Authority, union relationship has another problem
For five years, the Municipal Authority of New Kensington paid retirement benefits to a former supervisor using union pension funds and continued the practice even after auditors informed the board of the mistake, according to authority documents and a union attorney.
The transfers are raising concerns within Local 220 of the Utility Workers Union of America, which represents 23 workers with the authority that provides water service to residents of New Kensington, Arnold, Lower Burrell, Upper Burrell, Allegheny Township, Washington Township and parts of Plum.
Robert Eberle of Pittsburgh, who represents the local, said the handling of pension money is a “warning sign” of deeper problems that may exist within the union pension fund.
“It may be just a mistake, just some oversight, but certainly the length of time it took, even after the mistakes were uncovered, weren't rectified even after they were uncovered,” Eberle said.
Authority attorney David Regoli conceded mistakes were made but said the union's pension fund has been made whole.
“I don't think they lost a penny,” Regoli said.
The union has been working without a contract since 2008. For the past five years, negotiations have stalled. Regoli believes the pension dispute surfaced because of the union's frustration with the contract talks.
“Are they related? One hundred percent,” Regoli said.
Local President Ron Balla questions whether the interest payments are accurate.
“How were they calculated?” Balla asked. “What measures have been taken to make sure it doesn't happen again? How did it happen? We still don't know who was responsible.”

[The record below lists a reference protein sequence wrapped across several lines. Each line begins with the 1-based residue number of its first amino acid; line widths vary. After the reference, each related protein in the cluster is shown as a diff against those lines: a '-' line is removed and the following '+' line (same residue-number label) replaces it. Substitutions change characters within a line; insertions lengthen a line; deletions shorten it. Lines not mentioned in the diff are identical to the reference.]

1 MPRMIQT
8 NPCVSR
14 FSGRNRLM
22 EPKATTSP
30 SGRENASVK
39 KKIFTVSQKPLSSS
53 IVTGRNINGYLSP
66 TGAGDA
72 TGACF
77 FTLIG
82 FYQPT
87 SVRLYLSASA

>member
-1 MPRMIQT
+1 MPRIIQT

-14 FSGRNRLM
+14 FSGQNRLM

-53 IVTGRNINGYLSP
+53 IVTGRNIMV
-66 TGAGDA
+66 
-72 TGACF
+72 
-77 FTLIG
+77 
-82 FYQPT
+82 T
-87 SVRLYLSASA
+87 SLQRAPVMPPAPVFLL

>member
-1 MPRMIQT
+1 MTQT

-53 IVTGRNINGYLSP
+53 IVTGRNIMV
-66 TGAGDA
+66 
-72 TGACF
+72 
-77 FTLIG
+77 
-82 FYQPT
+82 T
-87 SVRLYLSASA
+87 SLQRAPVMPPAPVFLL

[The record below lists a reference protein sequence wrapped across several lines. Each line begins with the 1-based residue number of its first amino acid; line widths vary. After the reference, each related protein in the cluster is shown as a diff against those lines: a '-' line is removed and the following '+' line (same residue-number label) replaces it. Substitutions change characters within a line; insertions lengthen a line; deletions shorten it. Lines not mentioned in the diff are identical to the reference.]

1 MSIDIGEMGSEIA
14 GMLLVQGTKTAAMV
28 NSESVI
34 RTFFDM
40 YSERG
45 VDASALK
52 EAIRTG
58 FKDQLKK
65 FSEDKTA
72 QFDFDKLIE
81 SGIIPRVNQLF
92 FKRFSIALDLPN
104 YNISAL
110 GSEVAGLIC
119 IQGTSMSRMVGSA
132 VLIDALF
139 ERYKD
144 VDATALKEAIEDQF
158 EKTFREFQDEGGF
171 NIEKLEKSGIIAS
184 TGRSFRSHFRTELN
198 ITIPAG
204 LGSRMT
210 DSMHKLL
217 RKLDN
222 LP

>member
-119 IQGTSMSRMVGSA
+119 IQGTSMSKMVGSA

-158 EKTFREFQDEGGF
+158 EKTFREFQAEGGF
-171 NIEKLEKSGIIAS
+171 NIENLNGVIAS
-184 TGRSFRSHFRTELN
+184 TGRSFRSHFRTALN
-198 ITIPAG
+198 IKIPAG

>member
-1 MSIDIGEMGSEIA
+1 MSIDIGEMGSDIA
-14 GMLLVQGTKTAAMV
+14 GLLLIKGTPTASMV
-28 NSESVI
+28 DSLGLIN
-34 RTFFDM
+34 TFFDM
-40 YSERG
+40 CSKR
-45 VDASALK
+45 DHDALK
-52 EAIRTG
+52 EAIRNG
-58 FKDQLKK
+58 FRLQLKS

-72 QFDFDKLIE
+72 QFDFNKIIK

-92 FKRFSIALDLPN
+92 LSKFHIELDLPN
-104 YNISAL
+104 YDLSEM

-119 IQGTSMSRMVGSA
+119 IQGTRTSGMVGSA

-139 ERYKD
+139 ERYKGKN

The two sides are scheduled to meet on Nov. 17 to discuss the problems, Balla said.
Even though the authority has returned the money with interest, Eberle said the union doesn't know how much money it may have lost through investment income.
“That's a concern,” he added. “That's been brought to the attention of the authority and the Bank of New York Mellon.” The bank is the trustee for the non-union pension fund.
Authority General Manager James Matta said there is no paperwork documenting the transfer.
“There are no records of pension payments in the minutes of the board,” Matta wrote on April 9 to Balla.
The authority transferred $13,410 from the union's pension fund on April 2, 2009. Another $53,044.59 was transferred this March.
In an Oct. 10 letter to the Bank of New York Mellon, Eberle posed the questions:
• How did the deposits end up in the wrong pension plan?
• Why did it take five years for the money to be replaced?
• Has the bank taken steps to ensure that similar problems do not occur?
• How was the potential loss of investment income determined?
• Why hasn't the bank asked for an independent audit?
“The only plausible explanation that the union can reach for the dismissive attitude they have received to date is that someone wants to obscure some wrongdoing,” Eberle wrote. “The more entities responsible for this plan hide behind a facade of institutional arrogance the more the union and its members come to believe that there really is something improper that is being hidden from view.”